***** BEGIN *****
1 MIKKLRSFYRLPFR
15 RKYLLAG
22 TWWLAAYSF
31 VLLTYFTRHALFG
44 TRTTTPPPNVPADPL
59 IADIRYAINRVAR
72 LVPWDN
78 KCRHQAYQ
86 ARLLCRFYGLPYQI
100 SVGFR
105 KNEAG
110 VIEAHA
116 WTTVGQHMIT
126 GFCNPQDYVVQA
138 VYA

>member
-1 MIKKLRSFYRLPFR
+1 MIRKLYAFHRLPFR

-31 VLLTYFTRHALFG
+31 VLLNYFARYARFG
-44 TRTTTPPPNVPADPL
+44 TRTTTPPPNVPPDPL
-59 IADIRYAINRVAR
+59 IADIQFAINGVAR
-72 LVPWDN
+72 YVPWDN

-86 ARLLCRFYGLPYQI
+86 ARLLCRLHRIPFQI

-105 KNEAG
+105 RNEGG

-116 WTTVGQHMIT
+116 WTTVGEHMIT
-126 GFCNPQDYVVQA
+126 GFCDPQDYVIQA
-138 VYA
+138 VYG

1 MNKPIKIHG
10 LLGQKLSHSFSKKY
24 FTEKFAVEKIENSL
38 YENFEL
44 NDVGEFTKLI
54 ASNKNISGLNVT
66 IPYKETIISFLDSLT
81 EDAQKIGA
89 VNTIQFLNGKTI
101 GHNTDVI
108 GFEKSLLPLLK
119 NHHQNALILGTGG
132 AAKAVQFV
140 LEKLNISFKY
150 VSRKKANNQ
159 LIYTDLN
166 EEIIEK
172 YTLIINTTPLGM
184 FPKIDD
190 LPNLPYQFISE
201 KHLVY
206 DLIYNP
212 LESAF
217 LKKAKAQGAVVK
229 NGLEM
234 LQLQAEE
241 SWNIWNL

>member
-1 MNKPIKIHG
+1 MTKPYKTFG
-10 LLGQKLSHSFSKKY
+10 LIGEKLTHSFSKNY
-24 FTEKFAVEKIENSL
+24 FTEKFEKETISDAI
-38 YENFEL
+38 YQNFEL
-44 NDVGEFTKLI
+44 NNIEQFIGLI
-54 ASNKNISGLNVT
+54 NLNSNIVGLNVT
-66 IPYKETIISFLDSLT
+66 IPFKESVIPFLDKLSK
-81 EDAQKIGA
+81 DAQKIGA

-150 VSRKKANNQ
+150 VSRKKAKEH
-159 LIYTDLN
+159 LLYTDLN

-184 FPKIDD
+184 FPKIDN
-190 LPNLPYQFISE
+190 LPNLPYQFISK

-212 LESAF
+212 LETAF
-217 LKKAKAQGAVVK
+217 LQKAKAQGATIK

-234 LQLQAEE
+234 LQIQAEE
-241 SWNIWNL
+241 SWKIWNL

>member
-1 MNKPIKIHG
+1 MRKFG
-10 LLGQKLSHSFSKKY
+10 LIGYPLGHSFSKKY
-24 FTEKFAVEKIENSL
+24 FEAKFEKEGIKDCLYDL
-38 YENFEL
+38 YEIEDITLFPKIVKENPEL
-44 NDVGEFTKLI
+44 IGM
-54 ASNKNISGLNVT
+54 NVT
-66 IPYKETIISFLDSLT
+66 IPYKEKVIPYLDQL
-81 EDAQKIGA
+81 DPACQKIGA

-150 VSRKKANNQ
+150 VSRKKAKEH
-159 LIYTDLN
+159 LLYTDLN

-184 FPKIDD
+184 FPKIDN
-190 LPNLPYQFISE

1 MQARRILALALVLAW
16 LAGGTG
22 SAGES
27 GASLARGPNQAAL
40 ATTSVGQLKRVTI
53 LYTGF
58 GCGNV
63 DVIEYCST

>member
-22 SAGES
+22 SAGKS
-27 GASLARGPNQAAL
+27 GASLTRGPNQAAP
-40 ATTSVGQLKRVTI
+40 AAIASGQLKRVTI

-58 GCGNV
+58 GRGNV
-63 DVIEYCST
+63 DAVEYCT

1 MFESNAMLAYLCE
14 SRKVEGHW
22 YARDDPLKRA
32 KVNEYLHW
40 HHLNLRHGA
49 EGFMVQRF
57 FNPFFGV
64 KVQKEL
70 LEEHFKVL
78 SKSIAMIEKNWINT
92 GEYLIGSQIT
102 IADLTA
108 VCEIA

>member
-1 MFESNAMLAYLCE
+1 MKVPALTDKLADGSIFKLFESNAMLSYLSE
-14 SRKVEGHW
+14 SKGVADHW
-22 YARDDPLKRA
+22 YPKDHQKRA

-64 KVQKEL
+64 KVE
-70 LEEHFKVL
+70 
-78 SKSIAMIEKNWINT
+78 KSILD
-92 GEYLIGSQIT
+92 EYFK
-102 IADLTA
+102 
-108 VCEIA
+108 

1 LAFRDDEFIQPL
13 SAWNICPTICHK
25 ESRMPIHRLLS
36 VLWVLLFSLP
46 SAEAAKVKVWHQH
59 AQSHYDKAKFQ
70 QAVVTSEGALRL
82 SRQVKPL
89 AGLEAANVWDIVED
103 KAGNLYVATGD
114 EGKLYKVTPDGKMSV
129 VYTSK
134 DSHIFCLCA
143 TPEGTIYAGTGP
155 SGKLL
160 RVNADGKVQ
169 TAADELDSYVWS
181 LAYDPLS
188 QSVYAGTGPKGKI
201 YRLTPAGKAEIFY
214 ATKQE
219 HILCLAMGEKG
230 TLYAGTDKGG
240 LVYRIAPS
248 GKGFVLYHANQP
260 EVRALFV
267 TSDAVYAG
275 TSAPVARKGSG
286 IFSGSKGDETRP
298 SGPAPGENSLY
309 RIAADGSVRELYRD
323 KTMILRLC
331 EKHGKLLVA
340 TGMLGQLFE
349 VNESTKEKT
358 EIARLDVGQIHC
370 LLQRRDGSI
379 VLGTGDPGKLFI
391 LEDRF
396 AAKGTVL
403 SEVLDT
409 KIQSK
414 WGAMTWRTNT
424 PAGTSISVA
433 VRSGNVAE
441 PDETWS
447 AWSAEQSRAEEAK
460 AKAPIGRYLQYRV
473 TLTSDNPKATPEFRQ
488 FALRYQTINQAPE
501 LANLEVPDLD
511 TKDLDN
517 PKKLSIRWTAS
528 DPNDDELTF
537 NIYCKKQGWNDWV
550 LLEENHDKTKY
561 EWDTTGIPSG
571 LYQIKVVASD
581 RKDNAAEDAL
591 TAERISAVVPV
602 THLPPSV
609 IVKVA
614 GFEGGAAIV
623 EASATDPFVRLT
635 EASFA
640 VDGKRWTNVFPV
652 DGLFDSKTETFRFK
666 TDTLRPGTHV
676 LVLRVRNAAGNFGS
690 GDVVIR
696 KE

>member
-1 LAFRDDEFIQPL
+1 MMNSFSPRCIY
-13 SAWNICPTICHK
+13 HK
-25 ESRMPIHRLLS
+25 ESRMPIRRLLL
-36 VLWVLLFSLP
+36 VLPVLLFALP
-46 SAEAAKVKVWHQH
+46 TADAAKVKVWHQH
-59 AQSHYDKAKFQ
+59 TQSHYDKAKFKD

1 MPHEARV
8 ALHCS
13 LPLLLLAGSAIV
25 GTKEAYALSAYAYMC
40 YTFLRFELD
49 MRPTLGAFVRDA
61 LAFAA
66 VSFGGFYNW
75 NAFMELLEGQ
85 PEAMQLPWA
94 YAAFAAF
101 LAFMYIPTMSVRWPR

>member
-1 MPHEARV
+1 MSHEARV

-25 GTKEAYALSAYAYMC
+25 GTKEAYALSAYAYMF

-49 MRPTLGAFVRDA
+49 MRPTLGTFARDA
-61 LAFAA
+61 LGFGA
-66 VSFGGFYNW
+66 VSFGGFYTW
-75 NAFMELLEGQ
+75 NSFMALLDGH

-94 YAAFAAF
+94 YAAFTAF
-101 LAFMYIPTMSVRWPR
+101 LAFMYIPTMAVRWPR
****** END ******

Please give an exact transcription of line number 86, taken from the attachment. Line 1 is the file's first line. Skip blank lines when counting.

+184 FPKIDN